A new and original stereo imaging method is introduced to measure the altitude of the OH nightglow layer and provide a 3D perspective map of the altitude of the layer centroid. Near-IR photographs of the OH layer are taken at two sites separated by a 645 km distance. Each photograph is processed in order to provide a satellite view of the layer. When superposed, the two views present a common diamond-shaped area. Pairs of matched points that correspond to a physical emissive point in the common area are identified in calculating a normalized cross-correlation coefficient (NCC). This method is suitable for obtaining 3D representations in the case of low-contrast objects. An observational campaign was conducted in July 2006 in Peru. The images were taken simultaneously at Cerro Cosmos (12°09‧08.2″ S, 75°33‧49.3″ W, altitude 4630 m) close to Huancayo and Cerro Verde Tellolo (16°33‧17.6″ S, 71°39‧59.4″ W, altitude 2272 m) close to Arequipa. 3D maps of the layer surface were retrieved and compared with pseudo-relief intensity maps of the same region. The mean altitude of the emission barycenter is located at 86.3 km on July 26. Comparable relief wavy features appear in the 3D and intensity maps. It is shown that the vertical amplitude of the wave system varies as exp (Δz/2H) within the altitude range Δz = 83.5-88.0 km, H being the scale height. The oscillatory kinetic energy at the altitude of the OH layer is comprised between 3 × 10-4 and 5.4 × 10-4 J/m3, which is 2-3 times smaller than the values derived from partial radio wave at 52°N latitude.

  16. Imaging PVC gas pipes using 3-D GPR

    SciTech Connect

    Bradford, J.; Ramaswamy, M.; Peddy, C.

    1996-11-01

    Over the years, many enhancements have been made by the oil and gas industry to improve the quality of seismic images. The GPR project at GTRI borrows heavily from these technologies in order to produce 3-D GPR images of PVC gas pipes. As will be demonstrated, improvements in GPR data acquisition, 3-D processing and visualization schemes yield good images of PVC pipes in the subsurface. Data have been collected in cooperation with the local gas company and at a test facility in Texas. Surveys were conducted over both a metal pipe and PVC pipes of diameters ranging from {1/2} in. to 4 in. at depths from 1 ft to 3 ft in different soil conditions. The metal pipe produced very good reflections and was used to fine tune and optimize the processing run stream. It was found that the following steps significantly improve the overall image: (1) Statics for drift and topography compensation, (2) Deconvolution, (3) Filtering and automatic gain control, (4) Migration for focusing and resolution, and (5) Visualization optimization. The processing flow implemented is relatively straightforward, simple to execute and robust under varying conditions. Future work will include testing resolution limits, effects of soil conditions, and leak detection.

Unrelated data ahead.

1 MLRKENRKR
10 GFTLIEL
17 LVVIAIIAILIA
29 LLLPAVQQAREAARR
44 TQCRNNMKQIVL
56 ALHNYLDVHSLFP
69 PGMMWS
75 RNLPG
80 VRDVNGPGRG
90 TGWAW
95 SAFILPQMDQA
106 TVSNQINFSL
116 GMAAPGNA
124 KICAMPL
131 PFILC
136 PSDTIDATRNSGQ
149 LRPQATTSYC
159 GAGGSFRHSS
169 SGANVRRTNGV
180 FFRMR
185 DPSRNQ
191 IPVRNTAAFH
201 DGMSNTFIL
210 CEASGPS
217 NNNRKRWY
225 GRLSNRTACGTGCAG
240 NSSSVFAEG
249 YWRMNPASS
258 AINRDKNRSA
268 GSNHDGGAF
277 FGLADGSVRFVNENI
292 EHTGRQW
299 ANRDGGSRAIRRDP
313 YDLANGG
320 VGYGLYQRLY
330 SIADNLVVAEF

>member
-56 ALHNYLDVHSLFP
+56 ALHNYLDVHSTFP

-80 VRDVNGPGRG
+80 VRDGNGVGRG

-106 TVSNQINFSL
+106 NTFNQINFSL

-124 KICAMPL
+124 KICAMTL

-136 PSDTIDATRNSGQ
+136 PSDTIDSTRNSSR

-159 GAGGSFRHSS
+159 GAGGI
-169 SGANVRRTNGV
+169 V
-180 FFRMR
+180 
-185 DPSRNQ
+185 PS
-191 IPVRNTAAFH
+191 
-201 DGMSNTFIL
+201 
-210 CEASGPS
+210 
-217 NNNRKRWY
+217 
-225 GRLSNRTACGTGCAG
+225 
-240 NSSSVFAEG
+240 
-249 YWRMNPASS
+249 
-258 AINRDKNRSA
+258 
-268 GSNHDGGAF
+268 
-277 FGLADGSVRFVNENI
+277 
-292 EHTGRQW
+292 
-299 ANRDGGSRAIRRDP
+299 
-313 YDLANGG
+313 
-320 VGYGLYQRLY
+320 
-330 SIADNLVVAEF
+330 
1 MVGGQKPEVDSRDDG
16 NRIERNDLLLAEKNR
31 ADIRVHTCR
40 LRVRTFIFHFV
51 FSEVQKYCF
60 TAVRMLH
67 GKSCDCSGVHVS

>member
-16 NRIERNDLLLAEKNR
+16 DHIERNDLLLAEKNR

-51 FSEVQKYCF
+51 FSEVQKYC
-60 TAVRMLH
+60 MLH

17. 3D seismic imaging on massively parallel computers

    SciTech Connect

    Womble, D.E.; Ober, C.C.; Oldfield, R.

    1997-02-01

    The ability to image complex geologies such as salt domes in the Gulf of Mexico and thrusts in mountainous regions is a key to reducing the risk and cost associated with oil and gas exploration. Imaging these structures, however, is computationally expensive. Datasets can be terabytes in size, and the processing time required for the multiple iterations needed to produce a velocity model can take months, even with the massively parallel computers available today. Some algorithms, such as 3D, finite-difference, prestack, depth migration remain beyond the capacity of production seismic processing. Massively parallel processors (MPPs) and algorithms research are the tools that will enable this project to provide new seismic processing capabilities to the oil and gas industry. The goals of this work are to (1) develop finite-difference algorithms for 3D, prestack, depth migration; (2) develop efficient computational approaches for seismic imaging and for processing terabyte datasets on massively parallel computers; and (3) develop a modular, portable, seismic imaging code.

  18. Improving 3D Wavelet-Based Compression of Hyperspectral Images

    NASA Technical Reports Server (NTRS)

    Klimesh, Matthew; Kiely, Aaron; Xie, Hua; Aranki, Nazeeh

    2009-01-01

    Two methods of increasing the effectiveness of three-dimensional (3D) wavelet-based compression of hyperspectral images have been developed. (As used here, images signifies both images and digital data representing images.) The methods are oriented toward reducing or eliminating detrimental effects of a phenomenon, referred to as spectral ringing, that is described below. In 3D wavelet-based compression, an image is represented by a multiresolution wavelet decomposition consisting of several subbands obtained by applying wavelet transforms in the two spatial dimensions corresponding to the two spatial coordinate axes of the image plane, and by applying wavelet transforms in the spectral dimension. Spectral ringing is named after the more familiar spatial ringing (spurious spatial oscillations) that can be seen parallel to and near edges in ordinary images reconstructed from compressed data. These ringing phenomena are attributable to effects of quantization. In hyperspectral data, the individual spectral bands play the role of edges, causing spurious oscillations to occur in the spectral dimension. In the absence of such corrective measures as the present two methods, spectral ringing can manifest itself as systematic biases in some reconstructed spectral bands and can reduce the effectiveness of compression of spatially-low-pass subbands. One of the two methods is denoted mean subtraction. The basic idea of this method is to subtract mean values from spatial planes of spatially low-pass subbands prior to encoding, because (a) such spatial planes often have mean values that are far from zero and (b) zero-mean data are better suited for compression by methods that are effective for subbands of two-dimensional (2D) images. In this method, after the 3D wavelet decomposition is performed, mean values are computed for and subtracted from each spatial plane of each spatially-low-pass subband. The resulting data are converted to sign-magnitude form and compressed in a